Facebook Told Advertisers How It Could Target Vulnerable Teens
"Anxious" and "overwhelmed" Australians as young as 14 were swept up by algorithm, though Facebook said it was never used to target ads
This article was updated on May 1 to include a statement from Facebook
Facebook executives have promoted their advertising capabilities by marketing the fact they can systematically collect data concerning the emotional states of people as young as high school age, according to a leaked document obtained by the Australian.
The algorithm-driven effort to know when 6.4 million young Australians (some as young as 14 years old) were experiencing “moments when [they] need a confidence boost” was based on “internal Facebook data.” These moments, in practice, would be able to tell when these users were feeling “stressed,” “defeated,” “overwhelmed,” “anxious,” “nervous,” “stupid,” “silly,” “useless,” and “a failure.” The leaked document revealed that Facebook paid special attention to highlighting how it was capable of finding when users were looking to lose weight.
When contacted about the leaked document, which the Australian said may breach the country’s codes about marketing to children, a Facebook spokesperson declined to state whether or not this method of data-collecting has been in use anywhere else in the world.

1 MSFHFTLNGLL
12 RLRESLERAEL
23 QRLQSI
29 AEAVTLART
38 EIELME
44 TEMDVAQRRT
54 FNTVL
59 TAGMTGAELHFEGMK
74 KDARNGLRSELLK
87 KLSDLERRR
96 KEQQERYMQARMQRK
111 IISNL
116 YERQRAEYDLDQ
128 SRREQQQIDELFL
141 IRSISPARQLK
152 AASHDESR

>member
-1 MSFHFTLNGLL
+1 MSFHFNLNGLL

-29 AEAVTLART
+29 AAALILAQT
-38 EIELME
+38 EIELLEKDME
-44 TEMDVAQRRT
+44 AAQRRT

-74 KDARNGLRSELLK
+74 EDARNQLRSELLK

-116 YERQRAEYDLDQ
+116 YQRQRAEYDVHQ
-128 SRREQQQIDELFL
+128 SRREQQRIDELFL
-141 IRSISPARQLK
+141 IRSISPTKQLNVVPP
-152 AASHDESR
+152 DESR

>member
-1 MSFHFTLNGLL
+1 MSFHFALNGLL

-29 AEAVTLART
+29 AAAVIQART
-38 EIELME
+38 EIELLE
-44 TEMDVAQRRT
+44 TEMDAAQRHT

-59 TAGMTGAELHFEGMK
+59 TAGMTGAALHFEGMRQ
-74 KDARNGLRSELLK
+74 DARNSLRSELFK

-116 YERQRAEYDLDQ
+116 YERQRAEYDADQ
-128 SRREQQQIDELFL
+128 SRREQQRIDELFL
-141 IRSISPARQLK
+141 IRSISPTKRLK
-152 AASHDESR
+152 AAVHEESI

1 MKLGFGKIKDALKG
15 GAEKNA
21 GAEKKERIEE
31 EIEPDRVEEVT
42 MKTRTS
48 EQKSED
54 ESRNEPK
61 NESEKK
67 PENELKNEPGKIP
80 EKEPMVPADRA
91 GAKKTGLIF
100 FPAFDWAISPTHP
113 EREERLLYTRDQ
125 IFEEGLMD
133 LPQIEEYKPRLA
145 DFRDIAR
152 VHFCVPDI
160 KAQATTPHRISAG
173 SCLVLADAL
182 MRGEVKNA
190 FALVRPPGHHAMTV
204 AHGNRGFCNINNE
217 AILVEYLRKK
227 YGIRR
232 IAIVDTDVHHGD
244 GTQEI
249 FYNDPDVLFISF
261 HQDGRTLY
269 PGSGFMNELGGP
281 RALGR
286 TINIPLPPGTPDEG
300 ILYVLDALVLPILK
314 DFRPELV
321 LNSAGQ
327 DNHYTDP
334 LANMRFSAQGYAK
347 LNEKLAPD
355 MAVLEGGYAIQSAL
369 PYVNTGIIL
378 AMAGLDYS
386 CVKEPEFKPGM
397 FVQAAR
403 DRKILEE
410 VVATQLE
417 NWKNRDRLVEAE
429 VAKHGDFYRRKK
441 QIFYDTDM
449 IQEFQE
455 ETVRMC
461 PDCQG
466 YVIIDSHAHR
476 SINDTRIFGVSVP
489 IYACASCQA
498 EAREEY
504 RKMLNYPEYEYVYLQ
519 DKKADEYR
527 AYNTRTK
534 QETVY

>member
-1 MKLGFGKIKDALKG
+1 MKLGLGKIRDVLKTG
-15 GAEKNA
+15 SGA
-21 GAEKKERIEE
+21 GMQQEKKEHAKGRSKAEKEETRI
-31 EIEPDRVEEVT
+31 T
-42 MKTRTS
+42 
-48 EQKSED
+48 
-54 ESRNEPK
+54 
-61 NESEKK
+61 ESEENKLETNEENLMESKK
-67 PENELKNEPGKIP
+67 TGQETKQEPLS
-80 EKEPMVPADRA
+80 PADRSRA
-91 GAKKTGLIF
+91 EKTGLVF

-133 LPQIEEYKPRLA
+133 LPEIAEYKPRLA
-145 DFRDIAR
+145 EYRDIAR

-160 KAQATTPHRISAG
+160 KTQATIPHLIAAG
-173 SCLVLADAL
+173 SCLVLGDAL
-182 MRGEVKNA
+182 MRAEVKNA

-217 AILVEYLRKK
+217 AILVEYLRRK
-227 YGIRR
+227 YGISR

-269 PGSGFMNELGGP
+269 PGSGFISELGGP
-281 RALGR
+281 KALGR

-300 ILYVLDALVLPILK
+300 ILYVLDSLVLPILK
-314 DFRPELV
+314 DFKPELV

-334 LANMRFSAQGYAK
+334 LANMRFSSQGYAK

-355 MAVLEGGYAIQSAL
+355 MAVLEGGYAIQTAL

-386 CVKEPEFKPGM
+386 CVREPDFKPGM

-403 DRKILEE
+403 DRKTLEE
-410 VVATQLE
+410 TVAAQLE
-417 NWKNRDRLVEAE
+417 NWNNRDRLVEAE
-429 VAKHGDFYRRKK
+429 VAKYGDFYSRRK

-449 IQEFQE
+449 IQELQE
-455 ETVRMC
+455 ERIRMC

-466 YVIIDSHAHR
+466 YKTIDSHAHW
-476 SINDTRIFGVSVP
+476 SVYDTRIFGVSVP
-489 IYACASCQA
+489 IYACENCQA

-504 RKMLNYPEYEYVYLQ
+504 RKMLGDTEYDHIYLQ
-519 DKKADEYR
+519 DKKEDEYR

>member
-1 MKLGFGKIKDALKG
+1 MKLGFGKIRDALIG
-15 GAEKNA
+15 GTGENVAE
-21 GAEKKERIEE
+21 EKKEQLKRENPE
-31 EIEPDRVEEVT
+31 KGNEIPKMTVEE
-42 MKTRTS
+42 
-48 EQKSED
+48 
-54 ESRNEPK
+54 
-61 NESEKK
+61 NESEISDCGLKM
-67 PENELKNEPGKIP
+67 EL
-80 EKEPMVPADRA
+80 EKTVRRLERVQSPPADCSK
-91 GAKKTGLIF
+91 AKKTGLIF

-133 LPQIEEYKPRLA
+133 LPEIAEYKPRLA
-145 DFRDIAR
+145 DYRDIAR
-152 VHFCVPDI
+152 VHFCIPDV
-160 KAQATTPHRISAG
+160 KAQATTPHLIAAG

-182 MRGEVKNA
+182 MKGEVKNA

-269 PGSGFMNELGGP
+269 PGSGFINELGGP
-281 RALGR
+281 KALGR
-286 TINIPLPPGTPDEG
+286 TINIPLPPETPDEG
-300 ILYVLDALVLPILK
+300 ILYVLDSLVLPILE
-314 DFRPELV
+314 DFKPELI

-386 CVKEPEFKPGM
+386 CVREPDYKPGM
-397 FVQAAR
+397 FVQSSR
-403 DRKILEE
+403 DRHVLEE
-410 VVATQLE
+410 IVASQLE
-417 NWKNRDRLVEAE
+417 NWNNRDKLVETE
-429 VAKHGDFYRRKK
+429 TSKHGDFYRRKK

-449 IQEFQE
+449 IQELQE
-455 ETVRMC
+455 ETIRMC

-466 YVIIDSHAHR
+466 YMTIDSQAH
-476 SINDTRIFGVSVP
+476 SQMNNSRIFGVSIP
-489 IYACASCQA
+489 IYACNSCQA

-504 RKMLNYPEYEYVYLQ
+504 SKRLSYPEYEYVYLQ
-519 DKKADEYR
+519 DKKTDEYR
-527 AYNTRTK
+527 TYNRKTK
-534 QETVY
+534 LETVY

“We have opened an investigation to understand the process failure and improve our oversight,” the company told the Australian newspaper in an e-mail. “We will undertake disciplinary and other processes as appropriate.”
When contacted by Mashable, a spokesperson of the social network also said that the insights collected on this demographic was not ever used to target ads, in practice.
A Facebook spokesperson told Vocativ that the premise of the Australian article was misleading, but acknowledged its research protocols were not followed.
“Facebook does not offer tools to target people based on their emotional state,” the statement said. “The analysis done by an Australian researcher was intended to help marketers understand how people express themselves on Facebook. It was never used to target ads and was based on data that was anonymous and aggregated.”
This is not the first time Facebook has gotten in trouble for its advertising practices. Last year, ProPublica found that the site was allowing advertisers to target the social networking platform’s users by race, potentially violating the U.S. Fair Housing Act. The company quickly backtracked when faced with a lawsuit, stating it would cease using “ethnic affinity” as a means of showing targeted ads for housing, employment, and credit.
Facebook is among the biggest digital advertising powerhouses in the business, together with Google accounting for over three-quarters of the entire U.S. digital ad market.